After it got dark the visibility was poor. The group had no flashlights, and it was necessary for each man to kick his own foot holes because they could not see the holes that had been kicked in front of them. As the night wore on, the snow became harder and harder as the temperature dropped. At this time, the boys still did not have on their crampons and were unable to get them on because of their extremely cold hands. At about 2:30 a.m. the climbers were nearly at the bottom of the North Bell. Fjeseth was in the lead of the group and had about 150 feet of rope between Cole and Fullop, who was the last man on the line. All three were standing together about 20 feet apart when the accident happened. Fullop was in the process of setting up an ice axe belay. No one in the party was moving. Suddenly Cole began to fall without giving any warning, cry, or any other sound. Fullop tried to catch the rope between him and Cole to make an arrest. He was unable to do so and when Cole hit the end of the rope Fullop was jerked off his feet. Quickly after that, so was Fjeseth. No one was apparently able to get into an ice axe arrest position, and the group slid down a very steep, narrow snow-filled gully to the bottom. It is not known how far the group fell, but Fullop estimates about 300 feet. Someone who looked at the tracks with binoculars thought the fall was as much as 1,000 feet vertical. The hard hat on one of the boys came off during the fall. Fullop’s hat stayed on. Having looked at Fullop’s hard hat after the fall, it is obvious it was instrumental in saving his life. Fullop can remember coming in contact with rock several times during the fall.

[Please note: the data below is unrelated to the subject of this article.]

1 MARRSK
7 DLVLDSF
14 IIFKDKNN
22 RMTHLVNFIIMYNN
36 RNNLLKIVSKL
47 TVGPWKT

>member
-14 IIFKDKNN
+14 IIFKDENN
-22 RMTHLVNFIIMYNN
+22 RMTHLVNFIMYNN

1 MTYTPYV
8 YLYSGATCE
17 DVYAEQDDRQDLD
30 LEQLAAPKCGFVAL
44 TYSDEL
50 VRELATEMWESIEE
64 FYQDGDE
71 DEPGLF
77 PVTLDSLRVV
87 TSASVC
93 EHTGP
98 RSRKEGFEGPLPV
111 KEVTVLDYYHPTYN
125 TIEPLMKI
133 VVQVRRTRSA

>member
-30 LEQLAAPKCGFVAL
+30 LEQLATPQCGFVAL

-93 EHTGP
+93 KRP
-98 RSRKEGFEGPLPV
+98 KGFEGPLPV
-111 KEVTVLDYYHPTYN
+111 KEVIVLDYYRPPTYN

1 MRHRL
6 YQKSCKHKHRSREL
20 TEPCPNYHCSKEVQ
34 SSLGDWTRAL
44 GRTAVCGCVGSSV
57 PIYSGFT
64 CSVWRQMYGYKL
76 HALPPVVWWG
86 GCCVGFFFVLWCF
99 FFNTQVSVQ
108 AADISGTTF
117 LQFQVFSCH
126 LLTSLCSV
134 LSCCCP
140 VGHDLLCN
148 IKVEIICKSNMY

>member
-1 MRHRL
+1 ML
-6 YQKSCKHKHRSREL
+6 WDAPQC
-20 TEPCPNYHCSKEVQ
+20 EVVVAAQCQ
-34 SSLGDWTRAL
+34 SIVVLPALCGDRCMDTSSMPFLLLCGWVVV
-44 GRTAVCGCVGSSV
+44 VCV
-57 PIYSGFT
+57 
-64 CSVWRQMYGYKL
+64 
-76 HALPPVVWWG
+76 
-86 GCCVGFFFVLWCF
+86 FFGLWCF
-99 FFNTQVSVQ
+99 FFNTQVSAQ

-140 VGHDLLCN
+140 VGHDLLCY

The fall happened about 2:30 a.m. Fullop gained consciousness about 4:30 a.m. (the sun was just coming up) after having woken up partially once before. According to him, he was in shock and had a tremendous problem getting out of his rope with his frozen hands. He had no broken bones, but was pretty badly battered. Fullop remembers looking up and seeing one crumpled body above him, but not the other. He decided that because of his condition he had better try to get out and get help, which he did. At about 11:00 a.m. he arrived at Maroon Lake which is approximately three miles from the accident scene. There he found some fishermen and another person who went to town to notify the Sheriff and the rescue group. It was obvious from Fullop’s tracks that he had had a difficult time in getting down to Maroon Lake. There were places where he fell, got up, and fell again, where he walked around in a circle and so on. The rescuers retrieved the bodies of his two companions.

Source: Michael J. Penfold, District Forest Ranger, White River National Forest.

Analysis: This climbing group had not registered with the Forest Service at Aspen. They had used the Wilderness Register above Crater Lake which is not maintained during the winter season. Fullop said that their major mistake was not turning back soon enough. It is interesting to note that if Fullop had not been able to make it by himself to Maroon Lake that it might have been days before anyone knew that an accident had occurred. This accident is a classic example of the many hazards that the Maroon Bells present to mountain climbers.